Jose Mari Chan Does the Philippines’ ‘Mr. Christmas’


EAs of September 1, the Internet in the Philippines begins to abound with memes of a septuagenarian man of Chinese origin. Posts usually feature variations of him peeking into the frame. Its appearance unofficially marks the start of the country’s long holiday season, colloquially known as “Ber month”.

The staring face is that of Jose Mari Chan, a Filipino sugar company owner whose iconic status has earned him the local nickname “Mr. Christmas.” While Mariah Carey’s voice may resonate in the winter spirit in America, it’s Chan’s chants that over the past few decades have become ubiquitous in the last four months of each year in malls, restaurants , karaoke bars and radio shows across the Southeast archipelago. Asian nation of 110 million people.

Read more: The surprising origins of 5 Christmas traditions

Chan, who considers himself “first as a businessman, then as a singer-songwriter”, has always had a love for music. Although he had to prioritize the sugar industry he had inherited, he simultaneously pursued a career as an artist, releasing his first album in 1969 when he was in his twenties. Throughout the 1970s, Chan, who is recognizable by his warm tenor, became one of the country’s most renowned ballads and composers, producing more albums, numerous television and film soundtracks, and several jingles. popular commercials.

In 1975, after the notoriously corrupt authoritarian ruler of the Philippines, Ferdinand Marcos Sr., “nationalized the sugar industry in all but name”, according to the New York Times, which sparked a sugar crisis in the country, Chan and his family moved to New York to pursue the family business in America. When the Marcos Sr. dictatorship fell in 1986, they returned and Chan, with new music, made a return to the airwaves.

But it wasn’t until 1990 that Chan would record the song for which he eventually became most famous. He wrote it as a duet and originally, he says, he had wanted Lea Salonga – who at the start of her illustrious career was already an award-winning Filipina actress and singer – to perform it with him. When label deals kept them from working together, however, another singer was lined up. But then this replacement developed a raspy voice before arriving at the studio. In a pinch, his daughter Liza stepped in. “Christmas in Our Hearts” has become a sensation: the father-daughter duo have since performed it around the world, and the album it appeared on (with the same name as the single) is a top seller. of all time in the country. Again this year, Grammy-winning American a cappella pop group Pentatonix have covered the song, featuring Salonga, on their latest holiday album, a collaboration that Chan says takes the hit back to its history of ‘origin.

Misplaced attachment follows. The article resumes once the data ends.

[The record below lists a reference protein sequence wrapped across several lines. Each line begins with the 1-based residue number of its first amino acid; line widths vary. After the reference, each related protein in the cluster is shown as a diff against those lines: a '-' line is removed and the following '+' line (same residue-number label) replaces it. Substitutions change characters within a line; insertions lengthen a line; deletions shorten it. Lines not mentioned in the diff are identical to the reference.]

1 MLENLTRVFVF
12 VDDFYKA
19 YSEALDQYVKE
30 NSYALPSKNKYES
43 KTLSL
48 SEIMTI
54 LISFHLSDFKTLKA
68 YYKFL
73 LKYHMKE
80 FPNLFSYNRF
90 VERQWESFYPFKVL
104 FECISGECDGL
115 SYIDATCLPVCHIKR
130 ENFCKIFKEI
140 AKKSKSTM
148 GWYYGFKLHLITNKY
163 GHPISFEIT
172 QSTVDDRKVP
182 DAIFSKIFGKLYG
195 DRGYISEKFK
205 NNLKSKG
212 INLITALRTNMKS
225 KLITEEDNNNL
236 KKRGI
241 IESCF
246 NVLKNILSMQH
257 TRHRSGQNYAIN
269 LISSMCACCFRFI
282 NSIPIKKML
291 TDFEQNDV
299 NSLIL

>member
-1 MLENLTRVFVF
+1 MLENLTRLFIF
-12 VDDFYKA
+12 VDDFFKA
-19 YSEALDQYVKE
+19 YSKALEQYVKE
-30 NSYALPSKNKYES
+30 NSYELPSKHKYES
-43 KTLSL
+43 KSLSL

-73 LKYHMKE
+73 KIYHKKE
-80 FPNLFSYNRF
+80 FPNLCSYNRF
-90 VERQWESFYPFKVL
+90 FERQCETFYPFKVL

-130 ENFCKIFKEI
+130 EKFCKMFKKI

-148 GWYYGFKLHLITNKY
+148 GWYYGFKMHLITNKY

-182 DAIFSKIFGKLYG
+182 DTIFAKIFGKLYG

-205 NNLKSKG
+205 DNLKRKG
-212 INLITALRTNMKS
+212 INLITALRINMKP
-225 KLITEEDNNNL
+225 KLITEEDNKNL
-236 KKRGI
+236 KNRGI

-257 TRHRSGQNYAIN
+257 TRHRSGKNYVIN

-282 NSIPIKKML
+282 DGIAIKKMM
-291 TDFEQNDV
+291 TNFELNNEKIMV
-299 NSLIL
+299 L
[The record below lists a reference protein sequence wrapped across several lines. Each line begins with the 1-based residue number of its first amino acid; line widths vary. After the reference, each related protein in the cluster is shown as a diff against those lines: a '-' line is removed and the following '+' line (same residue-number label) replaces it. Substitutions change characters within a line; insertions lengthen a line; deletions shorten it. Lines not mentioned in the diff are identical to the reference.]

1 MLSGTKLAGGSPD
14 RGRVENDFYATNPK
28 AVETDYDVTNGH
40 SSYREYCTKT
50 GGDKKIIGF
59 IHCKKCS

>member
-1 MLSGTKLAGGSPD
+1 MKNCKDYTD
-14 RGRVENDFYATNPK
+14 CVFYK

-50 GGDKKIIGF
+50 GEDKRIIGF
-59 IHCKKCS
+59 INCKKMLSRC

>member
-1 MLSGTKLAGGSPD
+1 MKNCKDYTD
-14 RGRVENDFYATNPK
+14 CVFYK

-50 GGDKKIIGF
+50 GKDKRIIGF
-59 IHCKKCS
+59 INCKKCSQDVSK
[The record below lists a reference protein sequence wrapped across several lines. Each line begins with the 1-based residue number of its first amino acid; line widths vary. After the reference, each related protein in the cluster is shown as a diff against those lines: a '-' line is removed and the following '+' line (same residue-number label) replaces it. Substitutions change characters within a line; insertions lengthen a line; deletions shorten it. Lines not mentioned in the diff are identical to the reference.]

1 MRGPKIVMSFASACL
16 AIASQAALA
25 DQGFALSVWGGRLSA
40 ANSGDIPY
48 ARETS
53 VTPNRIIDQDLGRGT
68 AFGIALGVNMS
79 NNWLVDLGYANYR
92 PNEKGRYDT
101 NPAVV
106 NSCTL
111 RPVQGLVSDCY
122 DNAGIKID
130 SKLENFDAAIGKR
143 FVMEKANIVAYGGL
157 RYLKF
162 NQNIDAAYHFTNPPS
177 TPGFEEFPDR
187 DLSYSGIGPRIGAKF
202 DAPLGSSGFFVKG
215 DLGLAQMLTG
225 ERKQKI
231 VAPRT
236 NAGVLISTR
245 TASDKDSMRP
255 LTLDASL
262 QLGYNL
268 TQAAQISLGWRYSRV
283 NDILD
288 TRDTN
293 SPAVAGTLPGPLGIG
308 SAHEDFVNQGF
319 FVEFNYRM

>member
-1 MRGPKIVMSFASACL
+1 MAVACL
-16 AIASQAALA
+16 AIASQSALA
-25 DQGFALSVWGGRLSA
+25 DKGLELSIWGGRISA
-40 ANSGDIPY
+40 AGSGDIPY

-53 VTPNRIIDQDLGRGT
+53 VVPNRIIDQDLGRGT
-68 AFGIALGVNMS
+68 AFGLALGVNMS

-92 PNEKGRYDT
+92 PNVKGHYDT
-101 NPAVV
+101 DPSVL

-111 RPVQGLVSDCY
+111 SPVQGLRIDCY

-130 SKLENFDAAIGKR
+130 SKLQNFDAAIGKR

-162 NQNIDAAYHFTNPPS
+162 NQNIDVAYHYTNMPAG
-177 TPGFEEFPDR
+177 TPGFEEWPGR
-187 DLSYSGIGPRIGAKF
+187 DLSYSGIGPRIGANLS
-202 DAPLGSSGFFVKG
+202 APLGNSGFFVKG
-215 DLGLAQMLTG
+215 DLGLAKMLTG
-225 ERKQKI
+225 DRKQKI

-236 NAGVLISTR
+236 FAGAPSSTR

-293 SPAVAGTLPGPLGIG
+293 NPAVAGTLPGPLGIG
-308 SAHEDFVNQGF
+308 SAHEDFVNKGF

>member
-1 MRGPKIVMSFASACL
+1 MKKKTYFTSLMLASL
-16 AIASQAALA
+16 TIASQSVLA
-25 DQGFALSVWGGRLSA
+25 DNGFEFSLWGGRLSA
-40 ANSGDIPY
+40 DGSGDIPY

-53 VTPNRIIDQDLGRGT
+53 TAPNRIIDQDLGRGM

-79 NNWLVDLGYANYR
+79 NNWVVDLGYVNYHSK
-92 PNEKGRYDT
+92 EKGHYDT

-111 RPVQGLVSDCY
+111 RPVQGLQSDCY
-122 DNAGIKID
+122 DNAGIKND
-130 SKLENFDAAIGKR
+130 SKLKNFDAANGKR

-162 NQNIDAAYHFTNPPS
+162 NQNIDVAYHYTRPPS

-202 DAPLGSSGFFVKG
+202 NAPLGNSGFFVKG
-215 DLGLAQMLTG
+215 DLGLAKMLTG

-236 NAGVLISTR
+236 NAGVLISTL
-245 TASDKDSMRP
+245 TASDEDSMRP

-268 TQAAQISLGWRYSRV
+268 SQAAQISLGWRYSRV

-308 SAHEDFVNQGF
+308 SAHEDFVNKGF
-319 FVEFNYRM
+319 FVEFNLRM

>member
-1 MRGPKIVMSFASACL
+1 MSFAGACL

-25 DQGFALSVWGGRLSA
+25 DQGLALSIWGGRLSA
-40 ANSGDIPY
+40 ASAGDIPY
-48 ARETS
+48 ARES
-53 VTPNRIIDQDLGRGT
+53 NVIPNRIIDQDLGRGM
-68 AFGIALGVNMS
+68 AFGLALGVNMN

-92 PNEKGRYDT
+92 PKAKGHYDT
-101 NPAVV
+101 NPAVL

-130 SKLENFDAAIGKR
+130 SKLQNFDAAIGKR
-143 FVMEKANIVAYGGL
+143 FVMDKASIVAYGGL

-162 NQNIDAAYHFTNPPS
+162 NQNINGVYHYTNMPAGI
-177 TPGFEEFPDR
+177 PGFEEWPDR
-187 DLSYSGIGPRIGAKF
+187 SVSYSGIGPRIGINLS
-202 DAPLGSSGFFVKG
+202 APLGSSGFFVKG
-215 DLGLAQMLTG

Courtesy of José Mari Chan/Jojo Guingona

Today, Chan, now 77, is enjoying his huge seasonal popularity. He’s aware of memes, and when people of all ages ask for selfies with him on the street, he’s happy to oblige. “I don’t have the heart to say no,” he told TIME. “I don’t mean to sound arrogant.”

One thing Chan isn’t so comfortable with is the nickname he’s been given: “Mr. Christmas.” As a devout Catholic, which isn’t unusual in the Philippines, where more than 80 % of the population shares the same faith, he says he would rather the holiday spotlight remained focused on God.”This season, may we never forget the love we have for Jesus” is even a refrain of his most popular song. If you must, Chan insists, you can call him the “little drummer” instead. (His friends just call him Joe Mari.)

Chan credits divine intervention for his musical success — he’s received numerous industry lifetime achievement awards — particularly for “Christmas in Our Hearts.” He recalls a producer lamenting at the time of recording that it “sounded too much like a Christian song” to become a high end. But that wasn’t about Chan; he tells TIME that he always believed “the hand of the Holy Spirit was on the song from the very beginning.” In fact, it’s no coincidence, he suggests, that the arranger, Homer Flores, has the same initials that represent the Holy Family (Jesus, Mary and Joseph).

Yet as religious as he is, Chan himself is no stranger to the growing commercialization of Christmas, which is taking place in the Philippines as it is everywhere else in the world. Chan is a brand ambassador for Shopee, the regional online retail giant, as well as IKEA, among other companies. After all, he’s still a businessman first and foremost, he recalls. And he doesn’t mind encouraging consumer spending “if it helps bring in the Christmas spirit.”

But unlike his publicity work, his sugar business or his real estate investments, Chan says he’s not primarily interested in making a profit for his holiday songs. He would like his words to spread everywhere, even if, he suggests, in many years people will end up forgetting the man who wrote them. “With my Christmas songs,” he says, “I’m there for the goodwill and for the joy people have in their hearts when they sing.”

More must-reads from TIME


Contact us at letters@time.com.


gb7

Not all news on the site expresses the point of view of the site, but we transmit this news automatically and translate it through programmatic technology on the site and not from a human editor.
Back to top button